Behind the Forecast: The Kentucky Derby vs. Kentucky weather

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Behind the Forecast: The Kentucky Derby vs. Kentucky weather
Tractors on track Churchill Downs (Source: WAVE 3 News)

LOUISVILLE, KY (WAVE) - It’s horse-racing time and weather can place a pivotal role in the races themselves and even the revelry around the races (as we learned with the deluge on last year’s Kentucky Derby). Some that, of course, is key to all horse races (other than the horses and jockeys) is the track.

There are three different types of tracks: dirt, turf and synthetic. The conditions of dirt and turf tracks fluctuate based on weather conditions while synthetic tracks are more consistent, according to KentuckyDerby.com.

While Thoroughbreds are built to run, the weather and track conditions can certainly influence a race.

Synthetic tracks are no longer as prevalent as they were in the early 2000s. Two of the most popular types are Polytrack and Tapeta. They are made up of mostly sand, rubber and fibers which are then covered in wax. Keeneland installed Polytrack in the fall of 2004 and actually worked to help market it in the United States, the New York Times explained. However, Polytrack was removed from Keeneland in 2014.

The top layer of the track is called cushion and helps to reduce the impact on horses hooves since it is soft and granular, according to Science. The layer below, the pad, is much more rigid and compact. This gives the horse a sturdier surface to push off of.

Dirt tracks remain one of the most popular in the United States. Dirt does not always provide enough shock absorption for a horse’s hooves which is why care and composition of a track are important. At Churchill Downs, the one-mile oval track boasts a “12-inch resilient clay base on top of a 25-foot sandy loam sub-base”, their website explains. Eight inches of a sifted and mixed combination of 75% round river sand, 23% silt and 2% clay sits on top of the clay. Churchill Downs says that the top three inches act as the cushion for the horse while the 5 inches below “protects the horse from ever reaching the sturdy base.”

Signalman prepares at Churchill Downs (Source: kentuckyderby.com)
Signalman prepares at Churchill Downs (Source: kentuckyderby.com) (Source: kentuckyderby.com)

So how do you take care of one of the longest stretches of track in horse racing while dealing with the wild Kentucky weather? Crews harrow, roll, seal, grade and even water the track depending on ongoing weather conditions. A chain harrow is pulled behind a tractor, breaking up the dirt and helping to create a more even surface. Then the track is watered depending on the existing moisture content and sealed and smoothed with a float. A float is a sheet of metal or wood with weights that is dragged over a race track to help with water drainage and smoothing and compacting the surface of a race track.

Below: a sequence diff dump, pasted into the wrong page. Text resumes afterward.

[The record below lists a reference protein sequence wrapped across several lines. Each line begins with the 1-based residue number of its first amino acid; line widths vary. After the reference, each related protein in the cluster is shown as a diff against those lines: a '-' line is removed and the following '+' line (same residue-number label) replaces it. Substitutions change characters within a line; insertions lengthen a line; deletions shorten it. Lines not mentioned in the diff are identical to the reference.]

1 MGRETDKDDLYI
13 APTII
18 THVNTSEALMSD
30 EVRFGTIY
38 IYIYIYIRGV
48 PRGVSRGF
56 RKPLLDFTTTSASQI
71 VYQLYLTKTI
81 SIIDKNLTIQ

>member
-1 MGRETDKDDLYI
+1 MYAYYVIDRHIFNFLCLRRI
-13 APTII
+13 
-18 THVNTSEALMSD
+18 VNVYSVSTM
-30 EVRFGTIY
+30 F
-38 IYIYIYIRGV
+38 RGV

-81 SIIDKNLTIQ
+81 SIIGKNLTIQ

The various conditions for dirt tracks in North America are as follows:

Fast Dry
Wet-Fast The track has a wet surface, but moisture has not been able to penetrate the lower layers of the track.
Good A surface that is drying out or has had recent, but not much rainfall.
Muddy A wet surface, that tends to have slower times than a good surface. Moisture has seeped towards the track base.
Sloppy A very wet track with water visible on the surface. The base is still quite solid The rain might still be coming down, or stopped; drying has not yet begun.

According to Mick Peterson of the Racing Surfaces Testing Laboratory, who actually works with Churchill Downs, stated in an interview with Science that the cushion layer of the track works best when it is 14% water. Watering the track can help to offset evaporation while sealing can help to keep water out. Even the shadows of a race track’s grandstand can impact a track, causing some areas to dry out faster or stay wetter longer than others.

(Source: WAVE 3 News)

Now off to the turf which has its own benefits and drawbacks. One advantage is that dirt and mud aren’t thrown into the faces of the horses and jockeys. However, turf can be just as impacted by the weather and use as dirt tracks. Overuse can cause a turf course to become dry so seeding and fertilizing become critical during breaks in racing.

The conditions for turf tracks in North America are as follows:

Firm There is little moisture and the surface is resilient
Good A turf course with some moisture, and softer a firm course.
Soft A course with a lot of moisture than a good course, and significant give.
Yielding A very wet turf course with ample “give”.
Heavy The wettest possible turf course; basically waterlogged

Churchill Downs has a ⅞ mile oval with a sand-base. The turf itself is comprised of 90% fescue and 10% Kentucky bluegrass. Churchill Downs site states that the inside rail is rotated regularly between lane 1 (on the hedge), lane 2 (15 feet off the hedge) and lane 3 (22 feet off the hedge). The course also has a “state-of-the-art drainage system under the turf to ensure that the course dries quickly.”

A GoingStick or penetrometer are used by tracks around the world to measure a course’s conditions. It sinks into the soil in several locations to determine the soil’s hardness and an average is taken to determine the rating.

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